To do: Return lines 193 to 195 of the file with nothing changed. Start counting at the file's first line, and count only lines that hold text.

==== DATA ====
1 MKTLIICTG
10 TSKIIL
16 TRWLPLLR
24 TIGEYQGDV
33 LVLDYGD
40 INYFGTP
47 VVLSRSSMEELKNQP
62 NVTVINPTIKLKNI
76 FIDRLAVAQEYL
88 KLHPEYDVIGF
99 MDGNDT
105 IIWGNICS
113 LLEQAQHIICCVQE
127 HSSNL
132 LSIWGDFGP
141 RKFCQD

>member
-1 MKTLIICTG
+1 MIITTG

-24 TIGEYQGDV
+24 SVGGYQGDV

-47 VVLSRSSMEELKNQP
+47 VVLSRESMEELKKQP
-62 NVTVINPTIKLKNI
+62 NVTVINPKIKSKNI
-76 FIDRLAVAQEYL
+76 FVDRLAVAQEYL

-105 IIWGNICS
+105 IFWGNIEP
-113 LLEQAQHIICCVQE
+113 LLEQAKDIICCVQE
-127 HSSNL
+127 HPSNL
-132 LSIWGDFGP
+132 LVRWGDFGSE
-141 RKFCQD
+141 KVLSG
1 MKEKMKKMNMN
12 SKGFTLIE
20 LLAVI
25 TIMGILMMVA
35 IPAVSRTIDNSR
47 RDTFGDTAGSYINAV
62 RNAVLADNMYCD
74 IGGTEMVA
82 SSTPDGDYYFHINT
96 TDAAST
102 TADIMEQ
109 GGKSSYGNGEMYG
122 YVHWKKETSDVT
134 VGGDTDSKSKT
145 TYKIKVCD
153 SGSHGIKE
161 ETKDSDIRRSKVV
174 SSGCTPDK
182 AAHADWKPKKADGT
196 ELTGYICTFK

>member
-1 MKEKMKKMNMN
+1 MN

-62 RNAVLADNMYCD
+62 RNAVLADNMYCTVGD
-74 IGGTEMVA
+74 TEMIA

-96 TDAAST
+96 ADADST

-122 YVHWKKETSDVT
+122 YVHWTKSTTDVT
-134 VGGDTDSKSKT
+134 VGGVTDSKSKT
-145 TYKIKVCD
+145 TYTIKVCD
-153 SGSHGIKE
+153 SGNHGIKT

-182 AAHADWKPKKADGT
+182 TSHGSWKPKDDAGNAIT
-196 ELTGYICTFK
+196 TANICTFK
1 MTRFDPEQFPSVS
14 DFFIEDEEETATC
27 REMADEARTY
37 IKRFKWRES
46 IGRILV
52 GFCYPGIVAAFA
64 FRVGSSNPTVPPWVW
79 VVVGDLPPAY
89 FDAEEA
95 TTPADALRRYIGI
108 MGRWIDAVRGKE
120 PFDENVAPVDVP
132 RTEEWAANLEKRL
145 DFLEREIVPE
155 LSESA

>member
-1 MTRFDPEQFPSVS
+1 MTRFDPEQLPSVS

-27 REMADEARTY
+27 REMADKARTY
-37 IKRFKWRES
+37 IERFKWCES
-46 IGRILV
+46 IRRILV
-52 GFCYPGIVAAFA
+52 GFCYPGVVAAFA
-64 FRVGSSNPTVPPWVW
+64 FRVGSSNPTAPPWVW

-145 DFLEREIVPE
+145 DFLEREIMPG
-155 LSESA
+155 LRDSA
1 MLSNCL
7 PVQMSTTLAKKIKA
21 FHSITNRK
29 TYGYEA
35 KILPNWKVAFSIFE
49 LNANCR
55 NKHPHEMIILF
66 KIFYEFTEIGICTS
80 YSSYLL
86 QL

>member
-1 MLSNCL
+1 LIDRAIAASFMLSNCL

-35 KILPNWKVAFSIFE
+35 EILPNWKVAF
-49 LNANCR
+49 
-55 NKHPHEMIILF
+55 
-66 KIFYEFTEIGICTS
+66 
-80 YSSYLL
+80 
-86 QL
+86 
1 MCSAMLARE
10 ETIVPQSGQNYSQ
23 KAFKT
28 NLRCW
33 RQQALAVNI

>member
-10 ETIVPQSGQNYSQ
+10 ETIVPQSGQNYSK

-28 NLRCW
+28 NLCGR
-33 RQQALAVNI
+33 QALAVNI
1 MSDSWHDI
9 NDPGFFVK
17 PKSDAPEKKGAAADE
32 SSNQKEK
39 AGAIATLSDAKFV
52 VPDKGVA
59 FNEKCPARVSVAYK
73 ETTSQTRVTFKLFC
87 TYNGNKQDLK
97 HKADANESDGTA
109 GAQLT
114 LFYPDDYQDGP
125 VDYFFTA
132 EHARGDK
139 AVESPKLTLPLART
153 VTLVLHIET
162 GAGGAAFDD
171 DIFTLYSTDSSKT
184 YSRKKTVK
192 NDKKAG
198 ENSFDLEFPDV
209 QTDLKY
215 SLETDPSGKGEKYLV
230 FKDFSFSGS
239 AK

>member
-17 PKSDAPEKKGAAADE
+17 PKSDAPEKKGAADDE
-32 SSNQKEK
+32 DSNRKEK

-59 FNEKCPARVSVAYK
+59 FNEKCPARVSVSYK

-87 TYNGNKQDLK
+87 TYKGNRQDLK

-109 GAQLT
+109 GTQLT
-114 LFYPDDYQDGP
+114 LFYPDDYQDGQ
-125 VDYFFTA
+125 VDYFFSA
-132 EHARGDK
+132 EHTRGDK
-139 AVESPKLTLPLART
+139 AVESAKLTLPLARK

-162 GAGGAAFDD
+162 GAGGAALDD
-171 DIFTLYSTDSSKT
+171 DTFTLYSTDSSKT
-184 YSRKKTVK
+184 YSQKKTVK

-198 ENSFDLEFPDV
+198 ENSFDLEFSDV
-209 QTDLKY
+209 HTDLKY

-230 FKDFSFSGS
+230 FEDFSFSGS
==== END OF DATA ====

+162 GAGGAALDD
-171 DIFTLYSTDSSKT
+171 DTFTLYSTDSSKT